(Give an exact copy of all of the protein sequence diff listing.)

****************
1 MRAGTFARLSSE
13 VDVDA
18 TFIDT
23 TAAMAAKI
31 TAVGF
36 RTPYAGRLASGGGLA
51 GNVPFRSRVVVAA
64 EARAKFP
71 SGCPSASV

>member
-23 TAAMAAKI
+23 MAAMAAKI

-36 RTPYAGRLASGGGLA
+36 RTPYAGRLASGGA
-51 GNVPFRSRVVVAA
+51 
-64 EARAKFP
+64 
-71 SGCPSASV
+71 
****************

1 MRAGTFARLSSE
13 VDVDA
18 TFIDT
23 TAAMAAKI
31 TAVGF
36 RTPYAGRLASGGGLA
51 GNVPFRSRVVVAA
64 EARAKFP
71 SGCPSASV

>member
-23 TAAMAAKI
+23 MAAMAAKI

-36 RTPYAGRLASGGGLA
+36 RTPYAGRLASGGA
-51 GNVPFRSRVVVAA
+51 
-64 EARAKFP
+64 
-71 SGCPSASV
+71 